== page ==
COPY — copy data between a file and a table


COPY table_name [ ( column_name [, ...] ) ]
    FROM { source_location }
    [ WITH ( option [, ...] ) ]

where source_location can be one of:

        [, access_key_id => 'text', secret_access_key => 'text' [, session_token => 'text'] ]
        [, region => 'text']
    ARRAY[ source_location [, ...] ]

and option can be one of:

    FORMAT => format_name
    format_specific_option => value


COPY moves data between Hyper tables and external locations. COPY FROM copies data from a source location to a table, appending the data to whatever is in the table already.

If a column list is specified, each field in the file is inserted, in order, into the specified column. Table columns not specified in the COPY FROM column list will receive their default values.

COPY with a file name instructs the Hyper server to directly read from a file. The file must be accessible by the Hyper user (the user ID the server runs as) and the name must be specified from the viewpoint of the server.



The name (optionally database- or schema-qualified) of an existing table.


An optional list of columns to be copied. If no column list is specified, all columns of the table will be copied.


Location from which to read data. Can be a path in the file system of the Hyper server (not the client!) or an Amazon S3 URI (for example 's3://mybucket/path/to/myfile.csv').


Accessing Amazon S3 is experimental. It is only available if the experimental_external_s3 setting is enabled. Do not use in production code. The interface, semantics, and performance characteristics are subject to change and the feature may be removed at any time without prior notice.

In case of an Amazon S3 URI, the extended syntax s3_location(...) can be used to specify credentials and/or a bucket region. If no bucket region is specified, Hyper infers the bucket region. This requires that the specified credentials have permissions for the GetBucketLocation S3 request.

Hyper's read capabilities from Amazon S3 are highly optimized (using techniques such as concurrent requests, request hedging and prefetching). For maximum performance, ensure a high network bandwidth to Amazon S3, e.g., by running HyperAPI directly on an AWS EC2 instance.

The ARRAY[ source_location [, ...] ] syntax can be used to read from a list of source locations. All source locations in this list must share the same file format.

FORMAT => format_name

Selects the data format to be read. This option can be omitted in case the format can be inferred from the file extension. In case of a list of sources, all of them need to share this extension. Supported formats are depicted in detail in Section 3.2.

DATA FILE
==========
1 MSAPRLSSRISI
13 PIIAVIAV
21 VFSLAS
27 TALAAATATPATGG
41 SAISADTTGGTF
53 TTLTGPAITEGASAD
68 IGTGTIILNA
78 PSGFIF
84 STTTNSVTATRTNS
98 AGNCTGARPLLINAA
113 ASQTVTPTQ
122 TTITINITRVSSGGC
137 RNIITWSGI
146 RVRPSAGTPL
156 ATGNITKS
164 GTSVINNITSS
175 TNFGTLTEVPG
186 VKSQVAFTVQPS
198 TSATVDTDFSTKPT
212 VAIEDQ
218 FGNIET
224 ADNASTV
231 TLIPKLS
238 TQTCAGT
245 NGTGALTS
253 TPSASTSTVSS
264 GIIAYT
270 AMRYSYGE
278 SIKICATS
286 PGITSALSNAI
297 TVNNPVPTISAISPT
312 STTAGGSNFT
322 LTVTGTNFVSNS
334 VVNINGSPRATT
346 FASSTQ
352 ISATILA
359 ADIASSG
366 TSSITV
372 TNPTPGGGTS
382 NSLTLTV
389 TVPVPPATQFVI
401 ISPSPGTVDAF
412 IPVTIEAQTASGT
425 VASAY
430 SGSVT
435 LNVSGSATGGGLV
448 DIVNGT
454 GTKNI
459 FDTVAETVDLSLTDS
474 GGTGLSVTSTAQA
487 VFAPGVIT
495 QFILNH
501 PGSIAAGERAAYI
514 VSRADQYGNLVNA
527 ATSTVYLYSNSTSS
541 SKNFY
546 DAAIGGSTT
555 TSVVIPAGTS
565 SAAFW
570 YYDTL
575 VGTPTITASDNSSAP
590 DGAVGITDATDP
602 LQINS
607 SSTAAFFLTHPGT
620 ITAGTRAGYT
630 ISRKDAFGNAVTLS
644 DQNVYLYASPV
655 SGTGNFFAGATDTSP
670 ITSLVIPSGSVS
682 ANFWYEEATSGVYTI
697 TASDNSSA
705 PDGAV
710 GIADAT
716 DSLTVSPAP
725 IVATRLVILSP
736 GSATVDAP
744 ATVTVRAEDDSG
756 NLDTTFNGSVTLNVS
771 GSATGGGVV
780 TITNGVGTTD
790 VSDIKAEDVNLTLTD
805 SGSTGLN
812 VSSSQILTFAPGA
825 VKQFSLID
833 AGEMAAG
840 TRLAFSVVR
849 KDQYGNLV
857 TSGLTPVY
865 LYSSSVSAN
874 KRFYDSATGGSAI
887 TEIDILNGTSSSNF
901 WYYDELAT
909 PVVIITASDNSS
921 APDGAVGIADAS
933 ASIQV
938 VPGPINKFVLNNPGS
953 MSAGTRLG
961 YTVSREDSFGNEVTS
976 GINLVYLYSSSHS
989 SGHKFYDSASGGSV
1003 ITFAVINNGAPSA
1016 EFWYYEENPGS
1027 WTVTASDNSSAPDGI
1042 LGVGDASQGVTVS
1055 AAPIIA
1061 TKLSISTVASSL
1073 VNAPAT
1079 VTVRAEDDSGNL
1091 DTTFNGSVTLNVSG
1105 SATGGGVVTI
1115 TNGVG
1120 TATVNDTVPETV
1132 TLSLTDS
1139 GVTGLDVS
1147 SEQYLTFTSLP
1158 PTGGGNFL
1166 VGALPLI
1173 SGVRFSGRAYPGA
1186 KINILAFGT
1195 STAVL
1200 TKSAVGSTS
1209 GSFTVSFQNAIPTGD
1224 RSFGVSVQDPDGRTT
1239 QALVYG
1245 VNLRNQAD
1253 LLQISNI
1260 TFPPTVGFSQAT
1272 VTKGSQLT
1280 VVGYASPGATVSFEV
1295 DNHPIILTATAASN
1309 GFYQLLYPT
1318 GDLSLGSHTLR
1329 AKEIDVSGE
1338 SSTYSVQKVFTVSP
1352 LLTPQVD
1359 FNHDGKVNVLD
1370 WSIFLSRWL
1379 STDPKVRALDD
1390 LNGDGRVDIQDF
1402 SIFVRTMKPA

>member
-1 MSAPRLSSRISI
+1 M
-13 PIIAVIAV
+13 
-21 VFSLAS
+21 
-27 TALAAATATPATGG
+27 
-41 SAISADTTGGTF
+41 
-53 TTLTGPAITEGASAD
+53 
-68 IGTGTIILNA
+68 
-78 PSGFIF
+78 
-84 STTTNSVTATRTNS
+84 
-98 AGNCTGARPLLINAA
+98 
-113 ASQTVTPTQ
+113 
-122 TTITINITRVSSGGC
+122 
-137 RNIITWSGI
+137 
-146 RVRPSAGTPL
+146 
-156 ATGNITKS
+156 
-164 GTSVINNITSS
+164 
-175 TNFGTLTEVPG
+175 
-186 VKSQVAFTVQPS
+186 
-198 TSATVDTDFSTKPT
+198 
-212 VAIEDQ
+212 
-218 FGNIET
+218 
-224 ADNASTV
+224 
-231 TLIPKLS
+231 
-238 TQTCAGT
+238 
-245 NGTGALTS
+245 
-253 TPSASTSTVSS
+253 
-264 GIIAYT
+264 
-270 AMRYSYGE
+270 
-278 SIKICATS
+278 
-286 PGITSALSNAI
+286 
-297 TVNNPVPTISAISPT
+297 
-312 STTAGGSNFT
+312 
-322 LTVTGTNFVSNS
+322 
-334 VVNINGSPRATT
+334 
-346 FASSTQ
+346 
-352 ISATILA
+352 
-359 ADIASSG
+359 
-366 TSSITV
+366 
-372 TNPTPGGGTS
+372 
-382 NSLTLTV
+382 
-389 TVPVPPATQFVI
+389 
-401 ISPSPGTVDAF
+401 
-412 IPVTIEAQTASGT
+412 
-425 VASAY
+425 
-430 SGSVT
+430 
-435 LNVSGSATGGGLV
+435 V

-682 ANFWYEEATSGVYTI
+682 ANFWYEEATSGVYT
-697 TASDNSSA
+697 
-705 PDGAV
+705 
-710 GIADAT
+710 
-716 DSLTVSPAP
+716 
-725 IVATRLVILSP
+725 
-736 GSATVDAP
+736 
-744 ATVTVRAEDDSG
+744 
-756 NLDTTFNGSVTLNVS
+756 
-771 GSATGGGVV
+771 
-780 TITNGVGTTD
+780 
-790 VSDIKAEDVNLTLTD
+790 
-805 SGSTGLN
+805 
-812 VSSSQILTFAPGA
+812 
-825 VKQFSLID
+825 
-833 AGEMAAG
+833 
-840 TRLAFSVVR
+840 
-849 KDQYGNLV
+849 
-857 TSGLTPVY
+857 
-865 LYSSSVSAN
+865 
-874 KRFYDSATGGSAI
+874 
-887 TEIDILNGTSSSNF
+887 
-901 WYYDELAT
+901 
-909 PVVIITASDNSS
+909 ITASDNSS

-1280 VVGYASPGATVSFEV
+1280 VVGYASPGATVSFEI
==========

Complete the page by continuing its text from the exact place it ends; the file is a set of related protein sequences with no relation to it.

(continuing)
format_specific_option => value

A format-specific option. The available options for each respective format can be found in Table 3.1.


Copy a local CSV file from the working directory of the Hyper server, having a custom delimiter. The schema of the CSV file is expected to be the same as the schema of the table products, which must already exist:

COPY products FROM './products.csv' WITH ( FORMAT => 'csv', DELIMITER => '|' )

Same but reading from multiple CSV files:

COPY products FROM ARRAY['./products1.csv', './products2.csv', './products3.csv']
WITH ( FORMAT => 'csv', DELIMITER => '|' )

Copy from an Apache Parquet file stored on Amazon S3 using no credentials and inferring the bucket region. Note that accessing Amazon S3 is an experimental feature. The file format is inferred from the file extension:

COPY products FROM 's3://mybucket/mydirectory/products.parquet'

Same but with explicit Amazon S3 credentials and bucket region:

COPY products
FROM s3_location(
    access_key_id => 'ACCESSKEYID12EXAMPLE',
    secret_access_key => 'sWfssWSmnME5X/36dsf3G/cbyDzErEXAMPLE123',
    region => 'us-east-1'


Files named in a COPY command are read directly by the server, not by the client application. Therefore, they must reside on or be accessible to the database server machine, not the client. They must be accessible to and readable by the Hyper user (the user ID the server runs as), not the client.

COPY input and output is affected by date_style.

COPY stops operation at the first error.


Hyper also supports the PostgreSQL syntax of the COPY command, which is slightly different from the syntax depicted here. This is only supported for PostgreSQL compatibility. When writing SQL for Hyper, we recommend using the syntax documented here.


Issuing a COPY is equivalent to an INSERT command that reads from the external function, with the difference that the latter doesn't assume the file schema to be equal to the table schema, so the schema needs to be given explicitly in the external call or a file format that allows inferring the schema from the file (such as Apache Parquet) must be used. For example, the following two statements have the same effect, assuming that 'products.parquet' has the same columns as the existing table products:

COPY products FROM 'products.parquet'
INSERT INTO products (SELECT * FROM external('products.parquet'))

COPY assumes that the columns in the file equal the columns in the table by types and number, or the listed table columns, if a column list is specified. In case you only want a subset of columns to be inserted or need to transform or filter the data before insertion, combine external with INSERT.

If you want to create a table based on external data, you can combine the external function with CREATE TABLE AS to create and copy into a table in one statement:

CREATE TABLE products AS (SELECT * FROM external('products.parquet'))